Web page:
The ‘nuclear option’ of centralising all acute health services in the South East at Waterford Regional Hospital is ‘not on’ insists Kilkenny government TD Bobby Aylward.

The HSE is looking at bringing surgeries currently undertaken at the general hospitals at St Luke’s (Kilkenny), South Tipperary (Clonmel) and Wexford under one roof at Ardkeen.

However, while the likes of Waterford Fine Gael Deputy John Deasy believes centralisation of critical services is vital, political opinion in each of the other areas affected is very much against any the move.

This was evident during the most recent meeting of the joint Oireachtas health committee, when Mr Aylward declared that WRH was under enough pressure already.

“We all realise that the four-hospital system we have in the South East will not continue because of financial constraints and improvements in services”, he conceded. However, “the nuclear option of moving all acute services to Waterford is not on as we serve 500,000 people in the region. There is no way one hospital could handle all the acute services for these people, so that proposal cannot go ahead.”

 The clinical director at WRH, Dr Rob Landers, says specialised surgery, paediatrics and consultant-led accident and emergency services for the region should be concentrated there rather than spread across smaller hospitals.


Dr Landers, who is on the HSE steering group examining the matter (as are his counterparts in Kilkenny, Clonmel and Wexford) believes “the region needs one centre providing complex and acute services and other smaller centres to support it. If we don’t base these services in Waterford we will lose key services and people will have to travel to Cork and Dublin for services that should be available locally”, he warns.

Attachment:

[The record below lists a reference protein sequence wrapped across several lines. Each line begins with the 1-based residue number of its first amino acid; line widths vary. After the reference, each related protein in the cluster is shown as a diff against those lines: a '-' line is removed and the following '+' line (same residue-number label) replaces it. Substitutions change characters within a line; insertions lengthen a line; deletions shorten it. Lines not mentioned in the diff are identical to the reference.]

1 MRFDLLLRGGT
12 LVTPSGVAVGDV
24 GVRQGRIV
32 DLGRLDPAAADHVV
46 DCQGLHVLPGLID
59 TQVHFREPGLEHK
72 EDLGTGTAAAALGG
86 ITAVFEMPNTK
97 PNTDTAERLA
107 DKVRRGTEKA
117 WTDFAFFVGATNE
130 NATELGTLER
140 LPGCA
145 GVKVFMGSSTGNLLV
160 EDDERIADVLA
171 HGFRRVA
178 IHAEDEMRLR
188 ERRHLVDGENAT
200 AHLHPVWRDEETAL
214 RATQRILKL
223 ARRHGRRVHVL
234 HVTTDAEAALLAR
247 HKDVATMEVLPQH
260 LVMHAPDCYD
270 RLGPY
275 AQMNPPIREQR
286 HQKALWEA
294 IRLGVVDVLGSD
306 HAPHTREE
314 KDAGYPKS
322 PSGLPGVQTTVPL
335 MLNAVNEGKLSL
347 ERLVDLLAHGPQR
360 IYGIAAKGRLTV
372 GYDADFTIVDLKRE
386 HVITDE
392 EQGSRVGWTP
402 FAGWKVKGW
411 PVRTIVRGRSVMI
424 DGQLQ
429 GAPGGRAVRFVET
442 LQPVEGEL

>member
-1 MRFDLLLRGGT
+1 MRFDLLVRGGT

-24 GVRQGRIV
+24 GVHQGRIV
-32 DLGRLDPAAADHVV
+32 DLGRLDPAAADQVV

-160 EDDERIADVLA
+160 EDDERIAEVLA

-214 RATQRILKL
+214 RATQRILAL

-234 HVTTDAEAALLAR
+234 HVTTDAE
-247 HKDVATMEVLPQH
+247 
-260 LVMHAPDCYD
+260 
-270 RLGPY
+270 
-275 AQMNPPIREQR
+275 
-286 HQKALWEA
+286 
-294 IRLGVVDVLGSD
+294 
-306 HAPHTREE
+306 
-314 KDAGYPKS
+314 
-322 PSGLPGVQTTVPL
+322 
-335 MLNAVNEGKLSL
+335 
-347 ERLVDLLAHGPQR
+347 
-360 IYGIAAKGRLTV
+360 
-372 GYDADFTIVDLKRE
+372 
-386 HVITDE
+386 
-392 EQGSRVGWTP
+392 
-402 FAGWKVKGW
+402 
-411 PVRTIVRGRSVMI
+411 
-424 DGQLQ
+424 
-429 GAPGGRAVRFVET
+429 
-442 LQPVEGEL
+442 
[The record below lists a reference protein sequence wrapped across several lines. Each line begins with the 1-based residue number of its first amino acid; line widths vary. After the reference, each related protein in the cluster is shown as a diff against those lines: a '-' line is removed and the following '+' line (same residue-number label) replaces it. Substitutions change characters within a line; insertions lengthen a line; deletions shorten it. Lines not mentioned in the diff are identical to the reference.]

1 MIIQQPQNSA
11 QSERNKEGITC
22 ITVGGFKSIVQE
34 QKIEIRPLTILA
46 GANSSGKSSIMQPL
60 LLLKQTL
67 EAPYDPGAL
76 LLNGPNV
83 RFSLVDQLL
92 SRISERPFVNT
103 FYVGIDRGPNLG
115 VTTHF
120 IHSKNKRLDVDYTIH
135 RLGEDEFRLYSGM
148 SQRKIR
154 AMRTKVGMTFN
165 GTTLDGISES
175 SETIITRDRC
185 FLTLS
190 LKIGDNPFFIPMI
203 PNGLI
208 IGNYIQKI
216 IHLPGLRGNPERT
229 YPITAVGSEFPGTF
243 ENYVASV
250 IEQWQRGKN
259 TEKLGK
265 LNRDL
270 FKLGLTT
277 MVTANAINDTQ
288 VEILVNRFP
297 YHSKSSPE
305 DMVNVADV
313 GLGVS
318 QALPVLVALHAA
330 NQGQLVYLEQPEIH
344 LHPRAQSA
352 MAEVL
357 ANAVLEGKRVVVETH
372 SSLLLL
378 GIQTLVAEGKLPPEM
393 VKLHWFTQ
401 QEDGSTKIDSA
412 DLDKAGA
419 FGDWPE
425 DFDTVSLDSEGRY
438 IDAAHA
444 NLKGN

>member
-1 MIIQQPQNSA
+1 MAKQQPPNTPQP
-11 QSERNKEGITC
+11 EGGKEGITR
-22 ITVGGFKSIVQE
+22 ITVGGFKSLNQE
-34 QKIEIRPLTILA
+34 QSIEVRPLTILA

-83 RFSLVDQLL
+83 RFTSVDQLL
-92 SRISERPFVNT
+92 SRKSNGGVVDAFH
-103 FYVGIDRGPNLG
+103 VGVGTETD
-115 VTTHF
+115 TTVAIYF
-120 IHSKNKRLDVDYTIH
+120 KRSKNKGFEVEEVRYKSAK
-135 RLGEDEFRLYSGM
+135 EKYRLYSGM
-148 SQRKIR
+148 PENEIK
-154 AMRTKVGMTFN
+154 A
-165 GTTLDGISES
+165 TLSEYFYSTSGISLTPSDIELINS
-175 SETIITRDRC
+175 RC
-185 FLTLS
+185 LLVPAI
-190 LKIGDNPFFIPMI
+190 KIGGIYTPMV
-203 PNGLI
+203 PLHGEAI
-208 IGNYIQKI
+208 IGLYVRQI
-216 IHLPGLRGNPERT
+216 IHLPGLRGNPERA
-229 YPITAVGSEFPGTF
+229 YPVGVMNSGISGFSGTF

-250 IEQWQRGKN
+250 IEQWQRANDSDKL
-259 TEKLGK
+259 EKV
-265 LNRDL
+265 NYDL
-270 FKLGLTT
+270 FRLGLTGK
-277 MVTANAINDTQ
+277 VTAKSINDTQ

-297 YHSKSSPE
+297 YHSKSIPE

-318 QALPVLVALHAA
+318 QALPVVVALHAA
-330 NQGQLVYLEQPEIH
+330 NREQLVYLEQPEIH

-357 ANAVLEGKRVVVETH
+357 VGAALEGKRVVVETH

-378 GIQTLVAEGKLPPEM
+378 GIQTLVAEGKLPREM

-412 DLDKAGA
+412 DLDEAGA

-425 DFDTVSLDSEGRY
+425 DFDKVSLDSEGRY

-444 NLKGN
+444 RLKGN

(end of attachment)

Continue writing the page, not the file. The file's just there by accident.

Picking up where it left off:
Outside of Waterford, concerned groups have come together to campaign for the retention of acute services in their areas. “I am glad this is happening and I hope the HSE will listen to these concerns”, Bobby Aylward says.

While accepting “there are specialist programmes such as cancer treatment, orthopaedics and ear, nose and throat procedures which must be centralised in a regional hospital”, the Fianna Fail Deputy is adamant that “other acute services for a population of 500,000 people cannot all be brought into such a centre.

“With all respect to Waterford Regional Hospital, it would not be able for it as it is already bursting at the seams with the services operating there. A specialist cancer unit is also going in.”

He added: “I hold the hand of friendship out to Clonmel as we should proceed with a strategic alliance to serve the population. Waterford is at the bottom edge of the South East and to bring people over 60 to 100 miles to get to the hospital in Waterford in not viable. It would not be prudent for an emergency patient.

“We should proceed with a two-hospital strategic approach, with Kilkenny and Clonmel coming together, and perhaps Wexford and Waterford. Kilkenny is the geographical centre, and we serve Clonmel, Laois-Offaly and Carlow. That is the way it should go.”

Clonmel Senator Phil Prendergast pointed out that though the new road between Kilkenny and Waterford will cut travel between the cities to just 25 minutes, it currently takes one hour to get from Clonmel to either Waterford or Kilkenny. “The road is extremely bad and there are no plans in the current climate to improve that.”

In response, the head of the HSE, Prof Brendan Drumm, said the issue of reconfiguration was a challenge but “there must be a reality check” on the cost of keeping acute services within smaller hospitals.

Doctor overtime

He cited the example of overnight surgery, where between Clonmel and Kilkenny there is one operation every three days after 10pm, “yet for surgery alone, we pay €100,000 per month in junior doctor overtime across those two units… it is not sustainable to spend that amount of money.”

Prof Drumm added: “The geography of the south East was not as blessed as the geography of the mid-west in terms of the location of Limerick and Waterford… We are working locally with clinicians, directors of nursing and everybody to try to arrive at an agreed strategy. It is not for me to say what that strategy should be but certainly there will have to be change.”